However in the preferred form of the invention involving the use of solvents for separation, steaming is avoided, the reaction being carried out Without any direct heating. In place of alcohol or a mixture of alcohol and acetone, benzol may be used as an extraction solvent. After the alkaline solution of the film is obtained it is agitated with benzol until the camphor has been removed. The camphor is then separated from the benzol by distillation or otherwise.
The solution freed of camphor may then be treated in several different ways to recover the silver compounds and the organic substances, nitrates and nitrites etc. For example the alkaline solution may be' filtered and insoluble silver compounds collected. Or the alkaline solution may be acidified with hydrochloric or sulphuric acid. During this operation a considerable quantity of umes of oxides of nitrogen are evolved and these may be collected a'nd further oxidized to nitric acid, or they may be otherwise utilized. The acidified solution, more particularl one acidified with hydrochloric acid, a ter filtration to remove silver compounds may be treated to recover organic acids. The residue from the. collection of the organic acid material may be evaporated to dryness and any nitrates or other saline material suitably utilized in fertilizers or for other purposes.
In some cases no effort need be made to recover the organic material, the alkaline solution after separation of camphor and silver compounds being evaporated to dryness and the residue utilized as a fertilizing agent. In this case it is desirable to use the minimum amount of caustic soda in order That the residues may not be strongly alka- In other cases the caustic soda may be recovered by treatment of the liqfiors with lime or in any other suitable manner to extract or recover the caustic soda values.
- In still other cases it is possible to: blow the batch with air which if desired may be superheated and thus remove the camphor by means of the current of air and water vapors entrained thereby. At the same time a desirable oxidizing effect may be secured on the organic substances and this may be controlled by regulation of the amount of oxygen admitted.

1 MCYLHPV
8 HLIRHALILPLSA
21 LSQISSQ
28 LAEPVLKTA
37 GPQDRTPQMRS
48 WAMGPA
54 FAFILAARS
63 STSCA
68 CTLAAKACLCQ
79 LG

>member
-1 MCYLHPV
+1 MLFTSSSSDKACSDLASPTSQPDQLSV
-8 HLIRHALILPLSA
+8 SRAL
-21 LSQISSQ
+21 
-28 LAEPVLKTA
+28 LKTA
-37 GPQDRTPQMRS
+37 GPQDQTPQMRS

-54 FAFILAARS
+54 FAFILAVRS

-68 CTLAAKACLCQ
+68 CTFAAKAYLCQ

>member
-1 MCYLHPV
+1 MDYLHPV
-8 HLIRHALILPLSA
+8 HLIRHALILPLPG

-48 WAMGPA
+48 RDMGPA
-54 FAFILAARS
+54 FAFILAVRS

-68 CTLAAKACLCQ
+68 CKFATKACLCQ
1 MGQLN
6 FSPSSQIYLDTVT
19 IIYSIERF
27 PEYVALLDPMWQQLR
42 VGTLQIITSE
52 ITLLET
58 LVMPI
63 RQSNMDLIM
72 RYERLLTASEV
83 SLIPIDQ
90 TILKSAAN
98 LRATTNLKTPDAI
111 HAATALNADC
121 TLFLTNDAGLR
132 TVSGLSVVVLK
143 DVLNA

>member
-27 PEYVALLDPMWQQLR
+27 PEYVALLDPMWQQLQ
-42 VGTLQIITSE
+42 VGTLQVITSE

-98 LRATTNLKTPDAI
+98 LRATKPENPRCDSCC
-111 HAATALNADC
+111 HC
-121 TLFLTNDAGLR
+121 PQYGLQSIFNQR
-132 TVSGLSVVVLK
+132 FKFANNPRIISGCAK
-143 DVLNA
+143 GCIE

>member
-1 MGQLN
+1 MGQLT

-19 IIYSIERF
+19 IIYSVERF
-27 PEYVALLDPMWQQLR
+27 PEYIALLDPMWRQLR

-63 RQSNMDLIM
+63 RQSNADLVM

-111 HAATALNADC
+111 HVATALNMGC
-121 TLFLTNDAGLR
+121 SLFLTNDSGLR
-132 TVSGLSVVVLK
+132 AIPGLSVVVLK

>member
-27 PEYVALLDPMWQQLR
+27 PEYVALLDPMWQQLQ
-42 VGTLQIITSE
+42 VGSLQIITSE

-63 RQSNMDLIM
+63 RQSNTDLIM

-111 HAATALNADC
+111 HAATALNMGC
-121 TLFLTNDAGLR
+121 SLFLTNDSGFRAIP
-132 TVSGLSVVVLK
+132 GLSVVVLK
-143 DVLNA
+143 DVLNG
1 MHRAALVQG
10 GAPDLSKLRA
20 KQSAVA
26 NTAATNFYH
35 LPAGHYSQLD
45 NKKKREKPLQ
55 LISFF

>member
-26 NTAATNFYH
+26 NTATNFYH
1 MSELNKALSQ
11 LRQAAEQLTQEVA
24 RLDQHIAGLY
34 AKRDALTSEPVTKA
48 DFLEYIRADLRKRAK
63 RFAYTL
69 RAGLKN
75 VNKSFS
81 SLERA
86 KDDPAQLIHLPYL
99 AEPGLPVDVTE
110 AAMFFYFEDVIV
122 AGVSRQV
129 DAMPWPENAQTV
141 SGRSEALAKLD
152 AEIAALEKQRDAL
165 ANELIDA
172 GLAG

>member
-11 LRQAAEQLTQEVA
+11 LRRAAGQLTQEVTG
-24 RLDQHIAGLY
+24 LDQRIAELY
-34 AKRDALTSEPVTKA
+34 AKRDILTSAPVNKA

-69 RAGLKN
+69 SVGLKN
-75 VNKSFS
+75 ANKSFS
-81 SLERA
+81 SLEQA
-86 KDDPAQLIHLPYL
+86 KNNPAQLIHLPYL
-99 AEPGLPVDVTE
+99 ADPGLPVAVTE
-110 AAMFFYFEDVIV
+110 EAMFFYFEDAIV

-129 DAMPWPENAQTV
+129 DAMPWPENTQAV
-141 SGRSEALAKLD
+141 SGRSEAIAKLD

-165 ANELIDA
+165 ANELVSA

The foregoing method enables all the useful components of the film to be recovered in a commercially available form.
It has previously beenproposed to treat celluloid with caustic soda solution and steam to expel the camphor but such methods are liable to dangerous explosions owing to the fact that the mass of celluloid becomes compacted during the steaming treatment and superheats, eventually igniting and exploding. In the present invention the celluloid is actually put into solution and furthermore preferably completely into solution so that a brown syrup or thickish liquid is obtained which is treated with steam to expel camphor or what is more preferable and constitutes a preferred feature of the invention is that of maaeeo separating the camphor by means of a solvent not miscible with the alkaline material. In the present invention therefore one object is to avoid explosions such as may occur by steaming celluloid material in alkaline solution without first putting all the celluloid into solution. In the present invention the alkali preferably is allowed to react with the celluloid or film until completely in solution. This liquid may then be steamed or extracted without danger of explosion. In the recovery of the camphor by steaming or extraction, any solvents such as amyl acetate or butyl acetate present in the celluloid may be suitably recovered.
In a strongly alkaline solution the silver does not precipitate or deposit completely and after the alkaline material has been allowed to settle and the silver removed as far as possible by centrifuging or by decantation, a quantity of common salt or brine may be added to the liquor to precipitate additional silver. In some cases the salt may be added to the caustic soda at the beginning of the treatment of the film so that the silver has chance to precipitate to better advantage. The metallic silver and silver chloride or other silver compounds may thus be, collected and converted to metallic silver or other compounds. Used moving picture film very often is received in the 'form of coils or say 1000 ft. of film weighing 4: pounds or so. If these coils are thrown into vats of caustic soda superheating may occur due to the too violent local action.